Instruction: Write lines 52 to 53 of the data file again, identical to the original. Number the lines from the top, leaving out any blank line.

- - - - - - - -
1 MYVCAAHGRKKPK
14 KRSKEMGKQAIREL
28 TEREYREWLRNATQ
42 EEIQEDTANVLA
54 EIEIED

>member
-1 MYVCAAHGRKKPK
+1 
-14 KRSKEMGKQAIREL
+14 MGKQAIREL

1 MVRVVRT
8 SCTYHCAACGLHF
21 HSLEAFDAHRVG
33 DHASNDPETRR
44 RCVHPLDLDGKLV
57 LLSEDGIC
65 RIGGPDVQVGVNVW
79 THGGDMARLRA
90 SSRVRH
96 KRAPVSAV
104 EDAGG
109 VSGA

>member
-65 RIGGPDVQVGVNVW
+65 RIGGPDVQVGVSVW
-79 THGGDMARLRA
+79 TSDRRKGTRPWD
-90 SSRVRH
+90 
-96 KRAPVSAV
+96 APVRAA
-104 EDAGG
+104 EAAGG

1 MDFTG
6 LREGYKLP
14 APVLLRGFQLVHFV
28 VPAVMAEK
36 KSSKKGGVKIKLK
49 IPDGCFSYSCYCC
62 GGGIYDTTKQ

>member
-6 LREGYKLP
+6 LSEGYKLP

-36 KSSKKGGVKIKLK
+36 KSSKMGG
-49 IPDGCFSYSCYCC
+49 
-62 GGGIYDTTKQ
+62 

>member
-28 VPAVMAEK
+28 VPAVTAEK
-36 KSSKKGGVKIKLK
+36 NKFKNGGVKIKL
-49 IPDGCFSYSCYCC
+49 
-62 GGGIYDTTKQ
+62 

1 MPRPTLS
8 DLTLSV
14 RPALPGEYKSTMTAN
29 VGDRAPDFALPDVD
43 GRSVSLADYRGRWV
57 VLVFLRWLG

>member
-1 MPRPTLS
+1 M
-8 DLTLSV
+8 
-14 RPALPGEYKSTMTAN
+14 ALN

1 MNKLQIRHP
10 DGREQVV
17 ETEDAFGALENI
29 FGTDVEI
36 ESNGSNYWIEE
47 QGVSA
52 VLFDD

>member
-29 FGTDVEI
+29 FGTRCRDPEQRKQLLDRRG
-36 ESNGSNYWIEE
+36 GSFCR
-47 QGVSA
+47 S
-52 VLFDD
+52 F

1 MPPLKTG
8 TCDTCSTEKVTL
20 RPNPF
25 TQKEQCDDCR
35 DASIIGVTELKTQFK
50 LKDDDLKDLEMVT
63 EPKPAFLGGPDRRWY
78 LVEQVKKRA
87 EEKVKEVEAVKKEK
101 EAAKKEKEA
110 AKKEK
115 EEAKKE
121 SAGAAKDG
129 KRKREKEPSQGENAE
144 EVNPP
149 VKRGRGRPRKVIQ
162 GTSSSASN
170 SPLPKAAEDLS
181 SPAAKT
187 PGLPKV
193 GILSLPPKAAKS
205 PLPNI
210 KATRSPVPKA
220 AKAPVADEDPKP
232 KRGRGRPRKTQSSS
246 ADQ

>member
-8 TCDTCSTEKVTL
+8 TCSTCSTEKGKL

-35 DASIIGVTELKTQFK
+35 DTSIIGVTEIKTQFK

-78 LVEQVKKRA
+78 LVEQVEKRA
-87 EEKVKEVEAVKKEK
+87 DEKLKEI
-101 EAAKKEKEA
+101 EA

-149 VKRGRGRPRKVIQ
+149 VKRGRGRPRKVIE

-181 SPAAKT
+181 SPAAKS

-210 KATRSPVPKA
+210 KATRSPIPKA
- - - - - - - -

+28 VPAVTAEK
-36 KSSKKGGVKIKLK